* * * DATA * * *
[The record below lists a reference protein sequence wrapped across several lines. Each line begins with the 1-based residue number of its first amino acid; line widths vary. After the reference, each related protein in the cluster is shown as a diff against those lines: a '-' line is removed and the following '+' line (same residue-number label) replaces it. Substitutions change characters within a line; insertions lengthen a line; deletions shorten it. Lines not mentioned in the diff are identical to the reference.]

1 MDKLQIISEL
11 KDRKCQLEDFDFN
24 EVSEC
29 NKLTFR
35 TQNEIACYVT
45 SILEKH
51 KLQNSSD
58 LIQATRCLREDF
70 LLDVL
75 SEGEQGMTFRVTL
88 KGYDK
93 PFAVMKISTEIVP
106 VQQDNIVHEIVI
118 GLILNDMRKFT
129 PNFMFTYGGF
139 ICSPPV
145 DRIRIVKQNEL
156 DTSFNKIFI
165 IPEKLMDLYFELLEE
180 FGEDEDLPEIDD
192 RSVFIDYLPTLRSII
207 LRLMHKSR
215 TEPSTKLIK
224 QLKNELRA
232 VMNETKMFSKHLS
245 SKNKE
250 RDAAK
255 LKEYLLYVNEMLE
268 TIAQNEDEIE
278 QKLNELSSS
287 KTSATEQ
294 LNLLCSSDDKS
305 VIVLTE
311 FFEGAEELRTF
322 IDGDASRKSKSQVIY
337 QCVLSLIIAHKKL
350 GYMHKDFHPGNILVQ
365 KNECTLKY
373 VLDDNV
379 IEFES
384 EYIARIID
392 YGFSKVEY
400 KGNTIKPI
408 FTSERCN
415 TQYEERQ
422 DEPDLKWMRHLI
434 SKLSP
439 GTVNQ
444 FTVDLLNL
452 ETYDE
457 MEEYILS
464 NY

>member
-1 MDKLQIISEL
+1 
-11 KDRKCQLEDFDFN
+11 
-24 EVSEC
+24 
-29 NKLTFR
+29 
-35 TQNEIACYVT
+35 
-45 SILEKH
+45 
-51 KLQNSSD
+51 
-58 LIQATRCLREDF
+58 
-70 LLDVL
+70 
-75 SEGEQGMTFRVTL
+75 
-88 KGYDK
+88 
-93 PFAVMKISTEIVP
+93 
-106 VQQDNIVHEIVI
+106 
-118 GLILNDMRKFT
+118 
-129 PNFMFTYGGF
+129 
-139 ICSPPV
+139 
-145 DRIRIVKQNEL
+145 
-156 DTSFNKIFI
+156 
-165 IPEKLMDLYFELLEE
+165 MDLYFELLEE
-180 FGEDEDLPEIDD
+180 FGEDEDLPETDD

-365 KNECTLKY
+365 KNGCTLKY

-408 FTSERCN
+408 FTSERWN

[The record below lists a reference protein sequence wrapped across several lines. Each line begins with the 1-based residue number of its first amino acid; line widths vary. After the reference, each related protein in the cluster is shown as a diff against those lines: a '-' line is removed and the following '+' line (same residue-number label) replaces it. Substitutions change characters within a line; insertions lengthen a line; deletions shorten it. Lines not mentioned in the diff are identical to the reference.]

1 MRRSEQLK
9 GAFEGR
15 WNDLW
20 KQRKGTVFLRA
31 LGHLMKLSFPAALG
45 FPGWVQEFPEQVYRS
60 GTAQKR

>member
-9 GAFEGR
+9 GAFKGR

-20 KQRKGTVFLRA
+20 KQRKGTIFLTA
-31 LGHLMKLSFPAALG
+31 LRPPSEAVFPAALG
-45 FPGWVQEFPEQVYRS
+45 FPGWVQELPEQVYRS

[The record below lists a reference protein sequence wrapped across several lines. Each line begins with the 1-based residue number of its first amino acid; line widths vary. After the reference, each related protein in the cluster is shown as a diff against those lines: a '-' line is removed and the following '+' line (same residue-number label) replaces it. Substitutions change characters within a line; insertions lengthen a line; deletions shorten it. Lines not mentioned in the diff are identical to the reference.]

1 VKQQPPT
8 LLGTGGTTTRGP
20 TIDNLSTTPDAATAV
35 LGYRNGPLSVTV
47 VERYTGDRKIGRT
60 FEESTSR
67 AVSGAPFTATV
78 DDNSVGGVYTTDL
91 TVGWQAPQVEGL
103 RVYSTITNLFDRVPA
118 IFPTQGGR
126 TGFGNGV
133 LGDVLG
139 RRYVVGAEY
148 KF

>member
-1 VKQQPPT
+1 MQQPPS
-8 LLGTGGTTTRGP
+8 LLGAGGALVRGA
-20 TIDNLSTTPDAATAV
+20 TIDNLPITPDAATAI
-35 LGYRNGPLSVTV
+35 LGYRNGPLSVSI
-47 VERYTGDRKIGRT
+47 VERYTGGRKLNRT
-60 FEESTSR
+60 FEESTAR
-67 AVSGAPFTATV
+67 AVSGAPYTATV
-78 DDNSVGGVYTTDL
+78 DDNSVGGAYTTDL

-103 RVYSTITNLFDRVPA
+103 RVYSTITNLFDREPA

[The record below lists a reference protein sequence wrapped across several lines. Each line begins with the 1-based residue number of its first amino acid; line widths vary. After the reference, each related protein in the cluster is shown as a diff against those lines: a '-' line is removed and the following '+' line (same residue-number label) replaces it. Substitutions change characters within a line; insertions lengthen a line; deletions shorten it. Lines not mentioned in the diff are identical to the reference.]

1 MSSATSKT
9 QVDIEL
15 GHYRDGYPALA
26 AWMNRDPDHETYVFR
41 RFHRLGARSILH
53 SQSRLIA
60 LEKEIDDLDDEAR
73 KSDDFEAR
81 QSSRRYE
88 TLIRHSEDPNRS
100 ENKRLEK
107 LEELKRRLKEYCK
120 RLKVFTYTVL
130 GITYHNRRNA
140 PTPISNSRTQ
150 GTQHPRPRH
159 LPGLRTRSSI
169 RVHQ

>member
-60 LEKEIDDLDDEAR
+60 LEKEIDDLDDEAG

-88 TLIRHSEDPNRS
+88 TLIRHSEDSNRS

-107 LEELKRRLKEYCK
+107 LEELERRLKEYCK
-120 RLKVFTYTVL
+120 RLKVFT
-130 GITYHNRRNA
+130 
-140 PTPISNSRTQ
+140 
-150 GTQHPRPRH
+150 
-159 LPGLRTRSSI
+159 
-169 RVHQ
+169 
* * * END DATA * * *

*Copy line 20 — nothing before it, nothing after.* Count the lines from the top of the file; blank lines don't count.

165 IPEKLMDLYFELLEE